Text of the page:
“We need to have the audacity to challenge the status quo, the courage to denounce all forms of injustice, shake conventional wisdom, and think outside the box.”
Disillusionment, decay and despair have penetrated different layers of our society. Some segments of the intelligentsia are waking up and calling for renewal. As a think tank, constituting a network of networks, MSR will draw on the collective intelligence of all stakeholders to bring renewal.
Noah Chomsky tells us that “it is the responsibility of intellectuals to speak the truth and to expose lies” while Edward Said asserts that the tasks of the intellectual is to “break down the stereotypes and reductive categories that are so limiting to human thought and communication.” The latter often requires disruptive thinking, in other words we need to have the audacity to challenge the status quo, the courage to denounce all forms of injustice, shake conventional wisdom, think outside the box. Criticism is certainly not enough, there is a need to innovate, propose new sensible ideas and follow up with concrete solutions. This is our collective responsibility as citizens and it is only by doing so that we can aspire to a society where we feel comfortable and proud to be part of.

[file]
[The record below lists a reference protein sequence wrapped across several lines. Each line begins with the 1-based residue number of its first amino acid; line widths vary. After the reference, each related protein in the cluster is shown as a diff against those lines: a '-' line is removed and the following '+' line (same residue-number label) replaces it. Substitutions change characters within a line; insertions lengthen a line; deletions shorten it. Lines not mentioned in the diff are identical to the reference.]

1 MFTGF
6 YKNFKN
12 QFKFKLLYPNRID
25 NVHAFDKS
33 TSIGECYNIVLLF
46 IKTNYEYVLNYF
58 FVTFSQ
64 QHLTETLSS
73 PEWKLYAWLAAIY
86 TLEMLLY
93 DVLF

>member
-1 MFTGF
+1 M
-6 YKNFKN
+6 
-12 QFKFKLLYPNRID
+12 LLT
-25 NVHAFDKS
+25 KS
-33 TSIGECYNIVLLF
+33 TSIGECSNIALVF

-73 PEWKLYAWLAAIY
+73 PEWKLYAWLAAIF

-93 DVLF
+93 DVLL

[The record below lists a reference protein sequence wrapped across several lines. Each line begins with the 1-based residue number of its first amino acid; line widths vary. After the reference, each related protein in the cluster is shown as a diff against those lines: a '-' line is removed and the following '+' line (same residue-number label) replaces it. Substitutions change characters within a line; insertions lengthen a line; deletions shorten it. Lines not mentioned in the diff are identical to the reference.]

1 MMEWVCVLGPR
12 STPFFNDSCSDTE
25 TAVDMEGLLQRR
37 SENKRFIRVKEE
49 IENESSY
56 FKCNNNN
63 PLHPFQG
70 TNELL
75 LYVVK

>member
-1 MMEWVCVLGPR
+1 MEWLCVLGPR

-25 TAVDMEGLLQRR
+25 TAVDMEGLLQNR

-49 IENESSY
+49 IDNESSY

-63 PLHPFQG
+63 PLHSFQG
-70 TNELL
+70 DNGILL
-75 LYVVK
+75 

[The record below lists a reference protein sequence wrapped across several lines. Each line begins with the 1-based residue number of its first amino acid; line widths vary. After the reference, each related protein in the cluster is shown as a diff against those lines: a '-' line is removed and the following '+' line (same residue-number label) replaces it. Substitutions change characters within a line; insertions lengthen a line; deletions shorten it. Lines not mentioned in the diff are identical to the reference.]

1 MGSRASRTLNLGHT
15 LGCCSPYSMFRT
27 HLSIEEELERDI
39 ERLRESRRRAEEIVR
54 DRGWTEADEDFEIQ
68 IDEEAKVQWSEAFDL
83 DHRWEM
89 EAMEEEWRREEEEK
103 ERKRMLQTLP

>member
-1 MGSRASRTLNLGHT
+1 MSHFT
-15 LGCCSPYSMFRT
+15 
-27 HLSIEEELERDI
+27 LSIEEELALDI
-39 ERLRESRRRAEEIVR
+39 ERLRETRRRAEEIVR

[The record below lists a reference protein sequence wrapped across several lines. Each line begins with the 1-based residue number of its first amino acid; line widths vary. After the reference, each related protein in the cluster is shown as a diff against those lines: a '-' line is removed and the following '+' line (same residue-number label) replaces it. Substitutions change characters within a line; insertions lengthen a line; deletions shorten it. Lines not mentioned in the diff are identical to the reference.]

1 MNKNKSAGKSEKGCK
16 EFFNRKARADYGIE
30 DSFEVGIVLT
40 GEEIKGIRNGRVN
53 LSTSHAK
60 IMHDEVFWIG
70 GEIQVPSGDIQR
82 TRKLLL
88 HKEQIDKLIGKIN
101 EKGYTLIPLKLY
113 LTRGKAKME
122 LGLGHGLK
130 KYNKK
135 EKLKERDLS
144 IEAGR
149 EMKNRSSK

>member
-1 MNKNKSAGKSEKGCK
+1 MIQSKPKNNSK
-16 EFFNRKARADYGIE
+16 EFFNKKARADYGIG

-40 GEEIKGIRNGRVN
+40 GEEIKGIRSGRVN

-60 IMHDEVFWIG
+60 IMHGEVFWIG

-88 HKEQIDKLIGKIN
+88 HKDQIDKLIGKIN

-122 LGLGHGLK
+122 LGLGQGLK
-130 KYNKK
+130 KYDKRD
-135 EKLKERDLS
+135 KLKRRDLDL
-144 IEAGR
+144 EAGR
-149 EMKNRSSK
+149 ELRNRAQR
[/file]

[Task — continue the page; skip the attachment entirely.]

That Mauritius has come a long way on its development agenda cannot be denied but there is now a strong sentiment that the country is stagnating and that political leaders are more inclined towards chasing power for power’s sake rather than using it to deliver development and improve the lives of the people. Mauritius Society Renewal will therefore attempt to foster a normative societal project with the purpose of achieving an ethical, inclusive and more just society. Renewal will therefore assist in shifting from a procedural to a more substantive democracy – one where it is not a matter of putting a cross every 5 years but rather one where there is greater opportunity, equality and prosperity for each and all. In other words the focus of the renewal will be the right to a dignified life for all.